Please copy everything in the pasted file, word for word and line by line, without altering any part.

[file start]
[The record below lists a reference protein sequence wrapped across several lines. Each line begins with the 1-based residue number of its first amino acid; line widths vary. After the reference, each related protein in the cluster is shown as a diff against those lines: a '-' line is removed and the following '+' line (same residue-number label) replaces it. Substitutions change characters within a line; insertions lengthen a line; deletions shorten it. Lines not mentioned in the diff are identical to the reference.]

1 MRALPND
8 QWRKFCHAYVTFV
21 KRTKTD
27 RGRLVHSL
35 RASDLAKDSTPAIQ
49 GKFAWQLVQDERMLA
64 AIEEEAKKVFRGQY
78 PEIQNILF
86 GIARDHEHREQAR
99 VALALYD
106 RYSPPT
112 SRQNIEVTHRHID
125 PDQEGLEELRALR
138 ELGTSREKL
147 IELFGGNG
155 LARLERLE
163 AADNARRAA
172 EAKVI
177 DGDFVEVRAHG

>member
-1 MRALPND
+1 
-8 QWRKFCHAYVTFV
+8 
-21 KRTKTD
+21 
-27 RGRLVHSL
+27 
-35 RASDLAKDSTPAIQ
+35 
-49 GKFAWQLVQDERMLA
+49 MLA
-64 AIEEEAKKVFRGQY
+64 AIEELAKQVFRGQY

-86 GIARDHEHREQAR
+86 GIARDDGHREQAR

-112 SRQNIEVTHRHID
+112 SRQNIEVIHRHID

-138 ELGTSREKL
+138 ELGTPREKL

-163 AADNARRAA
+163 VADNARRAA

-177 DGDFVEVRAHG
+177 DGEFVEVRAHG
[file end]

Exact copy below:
[The record below lists a reference protein sequence wrapped across several lines. Each line begins with the 1-based residue number of its first amino acid; line widths vary. After the reference, each related protein in the cluster is shown as a diff against those lines: a '-' line is removed and the following '+' line (same residue-number label) replaces it. Substitutions change characters within a line; insertions lengthen a line; deletions shorten it. Lines not mentioned in the diff are identical to the reference.]

1 MRALPND
8 QWRKFCHAYVTFV
21 KRTKTD
27 RGRLVHSL
35 RASDLAKDSTPAIQ
49 GKFAWQLVQDERMLA
64 AIEEEAKKVFRGQY
78 PEIQNILF
86 GIARDHEHREQAR
99 VALALYD
106 RYSPPT
112 SRQNIEVTHRHID
125 PDQEGLEELRALR
138 ELGTSREKL
147 IELFGGNG
155 LARLERLE
163 AADNARRAA
172 EAKVI
177 DGDFVEVRAHG

>member
-1 MRALPND
+1 
-8 QWRKFCHAYVTFV
+8 
-21 KRTKTD
+21 
-27 RGRLVHSL
+27 
-35 RASDLAKDSTPAIQ
+35 
-49 GKFAWQLVQDERMLA
+49 MLA
-64 AIEEEAKKVFRGQY
+64 AIEELAKQVFRGQY

-86 GIARDHEHREQAR
+86 GIARDDGHREQAR

-112 SRQNIEVTHRHID
+112 SRQNIEVIHRHID

-138 ELGTSREKL
+138 ELGTPREKL

-163 AADNARRAA
+163 VADNARRAA

-177 DGDFVEVRAHG
+177 DGEFVEVRAHG